Caring for Your Cat After Surgery
The more invasive the spay or neuter procedure, the more concern there is for post-operative care. When your cat has a surgical procedure, she is put under anesthesia. When she comes out of anesthesia, the vet clinic will monitor her until they feel it is safe for you to take her home.
Anesthesia Recovery Problems
It won’t take long after the procedure for her to return home. Being in the comfort of her favorite spots is good for recover. But you need to be aware of the signs of problems.
Abnormal surgery recovery symptoms of your cat include:
- Lethargy, weakness
- Dramatic changes in body temperature
- Pale gums
- Labored breathing
- Wobbly when walking
If you notice any of these symptoms, contact your veterinarian immediately. They may want you to bring her back in or they may give you directives to watch her and keep her comfortable.
Medications After Surgery
Your veterinarian may prescribe pain medication and/or antibiotics for your cat after surgery. Follow instructions to administer these prescriptions. If you haven’t been given a prescription but feel that your cat is in a lot of pain or the surgery site may become infected, call your veterinarian to get a prescription.
Never give your cat human medications. While there are some human medications that cats can take and adequately metabolize, do so under the direct care and instruction of your cat’s veterinarian. They will confirm all prescriptions and dosage requirements.
Food and Water After Surgery
Anesthesia is known to create stomach unrest. While you should give your cat water when she gets home from her procedure, limit it to small quantities. Make sure she doesn’t vomit after having some water and replenish in small quantities.
Food portions should start at a quarter of what she normally eats. If she vomits, remove food. If this happens again, call your veterinarian.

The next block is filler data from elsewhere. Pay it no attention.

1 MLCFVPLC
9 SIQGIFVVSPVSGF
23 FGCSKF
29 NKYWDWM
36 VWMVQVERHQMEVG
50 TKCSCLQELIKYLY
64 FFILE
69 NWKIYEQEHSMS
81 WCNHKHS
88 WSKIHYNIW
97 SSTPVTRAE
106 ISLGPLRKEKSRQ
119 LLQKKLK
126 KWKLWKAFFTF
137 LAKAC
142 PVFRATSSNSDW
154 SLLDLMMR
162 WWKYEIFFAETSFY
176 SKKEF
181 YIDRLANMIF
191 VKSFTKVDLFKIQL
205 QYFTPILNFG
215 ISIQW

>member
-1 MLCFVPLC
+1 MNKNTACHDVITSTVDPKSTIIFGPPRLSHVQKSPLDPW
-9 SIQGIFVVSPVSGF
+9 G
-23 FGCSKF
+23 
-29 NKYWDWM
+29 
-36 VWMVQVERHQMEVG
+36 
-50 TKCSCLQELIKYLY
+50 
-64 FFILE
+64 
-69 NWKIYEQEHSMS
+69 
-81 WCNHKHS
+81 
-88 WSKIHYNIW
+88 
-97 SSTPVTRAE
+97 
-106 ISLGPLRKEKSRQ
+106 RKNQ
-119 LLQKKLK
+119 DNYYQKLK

Litter Box Guidelines After Surgery
Do not use kitty litter for at least a week after your cat has had surgery. The dust can lead to serious infection. Prepare a new or disinfected litter box with shredded paper. Keep the litter box close to where your cat is resting. The first few days may be difficult for your cat to urinate or defecate.
Don’t allow them to walk extensively. There may be a small amount of blood in stool or urine after surgery. If this persists, contact your veterinarian immediately.
Returning to Normal After Surgery
Most cats return to normal activity two to three days after being spayed or neutered. Keep an outdoor cat indoors for seven days to prevent unwanted interactions, activity or potential infection.
Monitor your cat as she progresses. Many cat owners will keep a recovering cat in a kennel or small room away from temptations to jump and run. This is especially important if you have other animals in the house.
It’s okay to pamper her a bit. Carry her up stairs or to her favorite spots on the bed or recliner. Keep an eye on the surgery site and incision. If it becomes bright red, flared or hot to touch, contact your veterinarian immediately. This is a sign of infection and needs to be cared for immediately.
Final Thoughts on Spay and Neuter Recovery for Cats
Cats across the country are spayed and neutered daily. This is a common procedure that vets do regularly. Rarely are there complications. With that said, be a proactive cat owner and monitor your cat so she can heal quickly without problems. It won’t be long before she is chasing the dog once again.